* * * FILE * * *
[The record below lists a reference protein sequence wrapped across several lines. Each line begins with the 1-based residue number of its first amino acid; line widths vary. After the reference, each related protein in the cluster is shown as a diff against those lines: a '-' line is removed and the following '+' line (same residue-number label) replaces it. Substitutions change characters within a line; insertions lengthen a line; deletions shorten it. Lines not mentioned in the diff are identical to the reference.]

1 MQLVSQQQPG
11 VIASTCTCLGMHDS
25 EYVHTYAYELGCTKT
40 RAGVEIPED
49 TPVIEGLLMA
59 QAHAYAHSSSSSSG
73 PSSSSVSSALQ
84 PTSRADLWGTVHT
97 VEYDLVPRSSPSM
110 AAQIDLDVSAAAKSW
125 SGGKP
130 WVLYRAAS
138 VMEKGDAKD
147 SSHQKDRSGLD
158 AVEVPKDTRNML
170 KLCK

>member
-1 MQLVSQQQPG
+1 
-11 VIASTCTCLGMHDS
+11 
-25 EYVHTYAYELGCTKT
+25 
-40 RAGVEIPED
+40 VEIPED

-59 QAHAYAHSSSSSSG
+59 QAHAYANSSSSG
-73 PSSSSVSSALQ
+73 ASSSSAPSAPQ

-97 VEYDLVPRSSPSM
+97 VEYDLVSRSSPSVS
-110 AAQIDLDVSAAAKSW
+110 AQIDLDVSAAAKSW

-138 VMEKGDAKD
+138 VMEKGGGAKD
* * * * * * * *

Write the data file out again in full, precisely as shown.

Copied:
[The record below lists a reference protein sequence wrapped across several lines. Each line begins with the 1-based residue number of its first amino acid; line widths vary. After the reference, each related protein in the cluster is shown as a diff against those lines: a '-' line is removed and the following '+' line (same residue-number label) replaces it. Substitutions change characters within a line; insertions lengthen a line; deletions shorten it. Lines not mentioned in the diff are identical to the reference.]

1 MQLVSQQQPG
11 VIASTCTCLGMHDS
25 EYVHTYAYELGCTKT
40 RAGVEIPED
49 TPVIEGLLMA
59 QAHAYAHSSSSSSG
73 PSSSSVSSALQ
84 PTSRADLWGTVHT
97 VEYDLVPRSSPSM
110 AAQIDLDVSAAAKSW
125 SGGKP
130 WVLYRAAS
138 VMEKGDAKD
147 SSHQKDRSGLD
158 AVEVPKDTRNML
170 KLCK

>member
-1 MQLVSQQQPG
+1 
-11 VIASTCTCLGMHDS
+11 
-25 EYVHTYAYELGCTKT
+25 
-40 RAGVEIPED
+40 VEIPED

-59 QAHAYAHSSSSSSG
+59 QAHAYANSSSSG
-73 PSSSSVSSALQ
+73 ASSSSAPSAPQ

-97 VEYDLVPRSSPSM
+97 VEYDLVSRSSPSVS
-110 AAQIDLDVSAAAKSW
+110 AQIDLDVSAAAKSW

-138 VMEKGDAKD
+138 VMEKGGGAKD